44. Behrman, Jere R & Rosenzweig, Mark R & Taubman, Paul, 1994. "Endowments and the Allocation of Schooling in the Family and in the Marriage Market: The Twins Experiment," Journal of Political Economy, University of Chicago Press, vol. 102(6), pages 1131-1174, December.
    Full references (including those not matched with items on IDEAS)

    Citations

    Citations are extracted by the CitEc Project, subscribe to its RSS feed for this item.
    as


    Cited by:

    1. Nadja Klein & Thomas Kneib & Giampiero Marra & Rosalba Radice & Slawa Rokicki & Mark E. McGovern, 2018. "Mixed Binary-Continuous Copula Regression Models with Application to Adverse Birth Outcomes," CHaRMS Working Papers 18-06, Centre for HeAlth Research at the Management School (CHaRMS).
    2. McGovern, Mark E., 2014. "Comparing the relationship between stature and later life health in six low and middle income countries," The Journal of the Economics of Ageing, Elsevier, vol. 4(C), pages 128-148.
    3. Bladimir Carrillo & Jose G. Feres, 2018. "The Short-Tem Impacts Of Low Birth Weight On Health: Evidence From Brazil," Anais do XLIV Encontro Nacional de Economia [Proceedings of the 44th Brazilian Economics Meeting] 219, ANPEC - Associação Nacional dos Centros de Pós-Graduação em Economia [Brazilian Association of Graduate Programs in Economics].

    More about this item

    Keywords

    Birth Weight; Child Health; Mortality Selection;

    JEL classification:

    • I12 - Health, Education, and Welfare - - Health - - - Health Behavior
    • O15 - Economic Development, Innovation, Technological Change, and Growth - - Economic Development - - - Economic Development: Human Resources; Human Development; Income Distribution; Migration
    • J13 - Labor and Demographic Economics - - Demographic Economics - - - Fertility; Family Planning; Child Care; Children; Youth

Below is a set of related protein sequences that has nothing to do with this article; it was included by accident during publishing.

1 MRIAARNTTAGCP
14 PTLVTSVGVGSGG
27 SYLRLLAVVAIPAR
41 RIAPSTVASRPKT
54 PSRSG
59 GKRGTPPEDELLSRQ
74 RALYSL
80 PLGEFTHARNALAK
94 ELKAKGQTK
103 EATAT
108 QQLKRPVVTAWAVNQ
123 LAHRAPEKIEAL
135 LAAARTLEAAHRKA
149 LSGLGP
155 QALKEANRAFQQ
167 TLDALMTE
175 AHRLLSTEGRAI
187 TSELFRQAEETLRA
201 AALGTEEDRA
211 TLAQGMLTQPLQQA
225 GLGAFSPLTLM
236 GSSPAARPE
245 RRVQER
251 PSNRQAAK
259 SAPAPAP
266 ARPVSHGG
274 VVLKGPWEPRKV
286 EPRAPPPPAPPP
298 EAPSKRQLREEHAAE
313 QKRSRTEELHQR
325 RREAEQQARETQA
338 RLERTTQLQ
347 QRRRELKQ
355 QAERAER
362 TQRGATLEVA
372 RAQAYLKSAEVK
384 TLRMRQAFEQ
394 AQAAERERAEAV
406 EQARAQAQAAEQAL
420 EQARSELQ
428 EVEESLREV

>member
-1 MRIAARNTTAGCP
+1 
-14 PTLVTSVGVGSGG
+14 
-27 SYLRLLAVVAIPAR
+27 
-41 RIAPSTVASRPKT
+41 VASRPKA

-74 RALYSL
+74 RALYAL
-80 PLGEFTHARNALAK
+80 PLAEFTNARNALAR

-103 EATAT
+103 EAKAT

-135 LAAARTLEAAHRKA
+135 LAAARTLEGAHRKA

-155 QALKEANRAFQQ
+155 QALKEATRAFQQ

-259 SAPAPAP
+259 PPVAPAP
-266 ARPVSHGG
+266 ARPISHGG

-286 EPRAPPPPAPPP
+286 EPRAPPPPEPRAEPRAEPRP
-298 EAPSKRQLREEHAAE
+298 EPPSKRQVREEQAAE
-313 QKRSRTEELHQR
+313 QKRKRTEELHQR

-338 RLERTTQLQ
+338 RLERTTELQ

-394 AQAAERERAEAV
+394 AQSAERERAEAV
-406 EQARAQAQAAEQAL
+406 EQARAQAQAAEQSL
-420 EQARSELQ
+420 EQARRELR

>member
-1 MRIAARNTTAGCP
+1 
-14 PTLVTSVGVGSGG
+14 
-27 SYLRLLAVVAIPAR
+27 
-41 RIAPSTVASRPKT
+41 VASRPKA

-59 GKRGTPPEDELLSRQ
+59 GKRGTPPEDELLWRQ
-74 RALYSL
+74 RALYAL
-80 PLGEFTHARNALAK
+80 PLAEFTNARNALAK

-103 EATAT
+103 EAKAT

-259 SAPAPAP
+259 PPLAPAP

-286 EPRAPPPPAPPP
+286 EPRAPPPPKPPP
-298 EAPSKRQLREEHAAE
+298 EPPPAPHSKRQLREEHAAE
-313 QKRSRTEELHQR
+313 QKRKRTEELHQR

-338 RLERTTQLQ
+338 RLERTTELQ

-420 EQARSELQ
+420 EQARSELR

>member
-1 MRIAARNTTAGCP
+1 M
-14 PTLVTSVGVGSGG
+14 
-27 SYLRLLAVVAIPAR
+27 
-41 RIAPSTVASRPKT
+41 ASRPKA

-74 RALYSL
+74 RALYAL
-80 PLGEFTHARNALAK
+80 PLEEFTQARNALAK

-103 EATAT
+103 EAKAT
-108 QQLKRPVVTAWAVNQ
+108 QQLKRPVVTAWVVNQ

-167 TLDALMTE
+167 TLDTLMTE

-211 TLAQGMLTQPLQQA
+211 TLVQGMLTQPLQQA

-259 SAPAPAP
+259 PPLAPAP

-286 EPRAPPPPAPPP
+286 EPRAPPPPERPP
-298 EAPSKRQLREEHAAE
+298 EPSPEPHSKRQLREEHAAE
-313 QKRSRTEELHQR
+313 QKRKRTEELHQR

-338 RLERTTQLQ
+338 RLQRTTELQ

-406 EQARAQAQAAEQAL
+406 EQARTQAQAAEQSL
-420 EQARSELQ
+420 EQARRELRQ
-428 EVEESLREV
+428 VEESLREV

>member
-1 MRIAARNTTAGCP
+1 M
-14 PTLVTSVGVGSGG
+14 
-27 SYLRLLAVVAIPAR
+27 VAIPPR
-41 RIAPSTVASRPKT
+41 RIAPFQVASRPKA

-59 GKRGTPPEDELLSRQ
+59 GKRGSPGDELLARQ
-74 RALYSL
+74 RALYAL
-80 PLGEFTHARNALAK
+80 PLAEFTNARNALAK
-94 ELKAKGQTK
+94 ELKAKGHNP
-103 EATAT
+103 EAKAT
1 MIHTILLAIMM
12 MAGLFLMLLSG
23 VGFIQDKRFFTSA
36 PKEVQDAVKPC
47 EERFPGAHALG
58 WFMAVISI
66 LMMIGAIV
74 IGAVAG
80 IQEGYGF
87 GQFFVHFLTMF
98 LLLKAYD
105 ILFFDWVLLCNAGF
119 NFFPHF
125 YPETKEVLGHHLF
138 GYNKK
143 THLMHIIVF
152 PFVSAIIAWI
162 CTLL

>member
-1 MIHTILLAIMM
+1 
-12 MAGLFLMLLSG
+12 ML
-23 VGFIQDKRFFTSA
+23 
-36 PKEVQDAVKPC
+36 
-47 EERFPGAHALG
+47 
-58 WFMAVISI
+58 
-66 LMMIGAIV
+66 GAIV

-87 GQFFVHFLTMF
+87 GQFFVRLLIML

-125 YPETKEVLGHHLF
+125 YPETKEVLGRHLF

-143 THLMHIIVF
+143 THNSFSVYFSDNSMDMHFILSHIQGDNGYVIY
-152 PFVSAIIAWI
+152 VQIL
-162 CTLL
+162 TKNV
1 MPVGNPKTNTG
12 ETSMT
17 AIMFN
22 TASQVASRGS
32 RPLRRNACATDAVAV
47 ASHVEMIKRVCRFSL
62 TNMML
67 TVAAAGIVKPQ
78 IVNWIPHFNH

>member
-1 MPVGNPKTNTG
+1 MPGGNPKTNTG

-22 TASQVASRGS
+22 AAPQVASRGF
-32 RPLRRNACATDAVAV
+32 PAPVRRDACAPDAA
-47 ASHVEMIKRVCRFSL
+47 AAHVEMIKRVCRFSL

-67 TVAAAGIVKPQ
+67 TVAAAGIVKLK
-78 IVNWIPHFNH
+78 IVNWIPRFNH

NEP fields

    This paper has been announced in the following NEP Reports:

    Statistics

    Access and download statistics

    Corrections

    All material on this site has been provided by the respective publishers and authors. You can help correct errors and omissions. When requesting a correction, please mention this item's handle: RePEc:qub:charms:1804. See general information about how to correct material in RePEc.

    For technical questions regarding this item, or to correct its authors, title, abstract, bibliographic or download information, contact: (Mark McGovern). General contact details of provider: http://edirc.repec.org/data/dequbuk.html .

    If you have authored this item and are not yet registered with RePEc, we encourage you to do it here. This allows to link your profile to this item. It also allows you to accept potential citations to this item that we are uncertain about.

    If CitEc recognized a reference but did not link an item in RePEc to it, you can help with this form .

    If you know of missing items citing this one, you can help us creating those links by adding the relevant references in the same way as above, for each refering item. If you are a registered author of this item, you may also want to check the "citations" tab in your RePEc Author Service profile, as there may be some citations waiting for confirmation.

    Please note that corrections may take a couple of weeks to filter through the various RePEc services.

    IDEAS is a RePEc service hosted by the Research Division of the Federal Reserve Bank of St. Louis . RePEc uses bibliographic data supplied by the respective publishers.